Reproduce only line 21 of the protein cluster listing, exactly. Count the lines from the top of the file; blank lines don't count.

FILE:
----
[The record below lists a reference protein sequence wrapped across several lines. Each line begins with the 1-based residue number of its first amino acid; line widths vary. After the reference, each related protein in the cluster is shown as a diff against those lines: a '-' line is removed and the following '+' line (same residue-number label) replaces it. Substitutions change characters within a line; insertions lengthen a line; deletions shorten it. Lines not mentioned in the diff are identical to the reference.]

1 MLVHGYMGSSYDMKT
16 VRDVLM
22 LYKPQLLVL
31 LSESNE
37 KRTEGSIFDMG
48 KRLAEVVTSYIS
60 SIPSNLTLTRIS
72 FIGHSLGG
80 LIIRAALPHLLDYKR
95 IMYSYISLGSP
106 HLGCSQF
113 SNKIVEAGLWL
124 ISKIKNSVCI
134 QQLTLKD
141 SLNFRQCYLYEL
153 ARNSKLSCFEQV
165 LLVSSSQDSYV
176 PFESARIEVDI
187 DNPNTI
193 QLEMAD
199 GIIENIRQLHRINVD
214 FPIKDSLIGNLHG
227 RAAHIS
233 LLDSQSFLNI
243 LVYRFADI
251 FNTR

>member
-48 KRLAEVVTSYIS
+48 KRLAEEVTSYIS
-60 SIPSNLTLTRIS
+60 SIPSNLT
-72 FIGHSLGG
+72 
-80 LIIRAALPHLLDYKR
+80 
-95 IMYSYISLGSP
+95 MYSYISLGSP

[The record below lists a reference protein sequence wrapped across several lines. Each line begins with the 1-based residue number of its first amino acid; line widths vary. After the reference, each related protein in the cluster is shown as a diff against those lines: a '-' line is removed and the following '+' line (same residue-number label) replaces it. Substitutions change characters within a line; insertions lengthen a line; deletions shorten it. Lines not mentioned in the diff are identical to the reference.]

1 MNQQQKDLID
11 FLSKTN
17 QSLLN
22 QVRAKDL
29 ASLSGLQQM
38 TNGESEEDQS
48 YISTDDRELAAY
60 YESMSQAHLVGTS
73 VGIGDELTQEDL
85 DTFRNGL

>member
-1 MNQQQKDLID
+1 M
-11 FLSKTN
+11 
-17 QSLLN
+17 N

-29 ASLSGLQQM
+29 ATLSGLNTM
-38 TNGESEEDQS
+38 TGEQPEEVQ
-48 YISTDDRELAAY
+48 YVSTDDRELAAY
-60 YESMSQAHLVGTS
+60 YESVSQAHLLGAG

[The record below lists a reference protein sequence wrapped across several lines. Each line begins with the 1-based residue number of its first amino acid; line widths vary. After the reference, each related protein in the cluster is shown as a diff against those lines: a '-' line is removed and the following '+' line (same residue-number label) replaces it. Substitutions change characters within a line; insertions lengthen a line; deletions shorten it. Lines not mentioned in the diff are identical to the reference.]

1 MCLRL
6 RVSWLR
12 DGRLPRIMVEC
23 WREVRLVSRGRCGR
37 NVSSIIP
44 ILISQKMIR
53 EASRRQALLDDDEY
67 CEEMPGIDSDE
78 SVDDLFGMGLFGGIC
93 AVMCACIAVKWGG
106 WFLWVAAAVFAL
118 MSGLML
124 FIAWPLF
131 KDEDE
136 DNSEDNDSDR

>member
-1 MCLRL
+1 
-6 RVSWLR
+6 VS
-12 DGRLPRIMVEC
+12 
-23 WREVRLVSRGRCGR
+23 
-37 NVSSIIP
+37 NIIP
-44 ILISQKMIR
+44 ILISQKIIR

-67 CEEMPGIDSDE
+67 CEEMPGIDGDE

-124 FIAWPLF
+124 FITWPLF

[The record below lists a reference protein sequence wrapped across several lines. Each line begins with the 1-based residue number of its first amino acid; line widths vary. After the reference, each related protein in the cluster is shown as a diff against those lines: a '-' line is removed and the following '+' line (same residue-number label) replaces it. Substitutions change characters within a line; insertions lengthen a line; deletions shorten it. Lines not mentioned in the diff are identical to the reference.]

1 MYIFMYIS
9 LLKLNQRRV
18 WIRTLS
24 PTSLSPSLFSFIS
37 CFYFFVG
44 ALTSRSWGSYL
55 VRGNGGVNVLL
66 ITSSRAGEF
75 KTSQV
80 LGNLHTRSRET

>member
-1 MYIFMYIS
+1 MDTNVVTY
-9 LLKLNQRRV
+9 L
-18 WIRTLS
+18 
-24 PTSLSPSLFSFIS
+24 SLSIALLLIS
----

193 QLEMAD